My career only began because I sat in an office with other people.
I was only there as a temp to do some admin. I wasn’t there to deal with clients, but I was curious, I listened to what was going on and asked lots of questions.
After a few weeks, I knew more than enough to be able to answer the phones when it was busy and deal with client queries. They said it would be a shame to lose me at the end of my contract and offered me a job, which is how my career in BT started.
The benefits of being in an office, building relationships, informal learning, making you own opportunities. You’d think I’d be a big advocate of returning to the office, right? Sitting in an office amongst others was absolutely key to my career.
Fast forward 10 years. I’’m heading up a team of product managers based in central London. Our HQ has moved outside London and our operations are in North London. Arranging an in-person product team meeting is a major logistical exercise, so I call them sparingly.
I’m also in a Global Product Team, run out of San Francisco office and includes people in Ipswich and Paris. In-person meetings are expensive and difficult to arrange.
Fortunately, I manage the Email Products group, so we use that to work asynchronously, sharing documents and having email conversations. We supplement this with audio conferences (think Zoom with all the cameras off).
With my laptop and modem, I work from anywhere I can find a phone socket (wifi is not a thing yet). I’m only at my office a couple of days a week and rarely have meetings there.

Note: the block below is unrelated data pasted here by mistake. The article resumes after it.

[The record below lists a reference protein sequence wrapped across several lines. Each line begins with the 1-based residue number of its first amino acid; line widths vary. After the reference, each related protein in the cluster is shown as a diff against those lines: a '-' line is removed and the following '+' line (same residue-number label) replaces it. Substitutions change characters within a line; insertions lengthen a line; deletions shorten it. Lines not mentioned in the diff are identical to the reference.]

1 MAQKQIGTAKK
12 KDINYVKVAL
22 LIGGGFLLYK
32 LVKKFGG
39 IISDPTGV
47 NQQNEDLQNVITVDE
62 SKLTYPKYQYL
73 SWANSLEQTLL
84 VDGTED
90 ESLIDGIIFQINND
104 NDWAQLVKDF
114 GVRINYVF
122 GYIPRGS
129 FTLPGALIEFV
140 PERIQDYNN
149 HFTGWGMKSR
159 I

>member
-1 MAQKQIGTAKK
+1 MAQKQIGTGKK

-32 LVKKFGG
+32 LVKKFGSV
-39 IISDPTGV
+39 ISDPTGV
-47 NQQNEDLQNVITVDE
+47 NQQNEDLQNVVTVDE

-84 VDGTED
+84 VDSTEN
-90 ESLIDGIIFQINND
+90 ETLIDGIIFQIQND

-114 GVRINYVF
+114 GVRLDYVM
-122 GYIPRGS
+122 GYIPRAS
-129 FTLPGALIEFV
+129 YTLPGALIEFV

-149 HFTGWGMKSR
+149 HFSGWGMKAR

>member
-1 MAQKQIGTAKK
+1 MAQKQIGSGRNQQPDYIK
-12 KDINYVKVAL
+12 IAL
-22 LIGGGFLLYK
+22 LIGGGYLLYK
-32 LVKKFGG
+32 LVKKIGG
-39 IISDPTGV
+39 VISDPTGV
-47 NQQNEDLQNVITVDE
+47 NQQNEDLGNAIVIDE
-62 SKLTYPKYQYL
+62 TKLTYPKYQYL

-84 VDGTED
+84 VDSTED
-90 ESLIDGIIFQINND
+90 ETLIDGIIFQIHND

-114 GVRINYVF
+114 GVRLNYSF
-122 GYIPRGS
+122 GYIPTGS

Today, we’d call that working in Distributed Teams. Some people were co-located but most of the time we worked in separate offices, divisions, even countries. We had to go to offices for the network and tech to connect but those offices could be pretty much anywhere.
In that 10 years, it wasn’t just the technology that changed (from mini-computers to laptops!), it was the way that we worked. From synchronous, in-person, face-to-face to asynchronous, distributed, online. That was the key difference.
Now, all the things we went to an office for are available anywhere with a laptop, a mobile and a wifi connection.
40 years ago, we had to go to offices between 9 and 5 to work. We were tied place and time, we had to be there when other were. My lesson was that offices were essential.
30 years ago, we were still partly tied to geography but could already work untethered from time and the need to be synchronous and in-person. My lesson was that offices were not essential.
Today, we’re completely untethered from geography and can work from anywhere at any time. My lesson is that offices are unnecessary.
Organisations that are struggling with ‘Hybrid’ are still wedded to time and place. They are still predominantly synchronous, in-person and face-to-face. The solution to make ‘Hybrid’ work is to become asynchronous, distributed and digital.
That’s today’s lesson from history.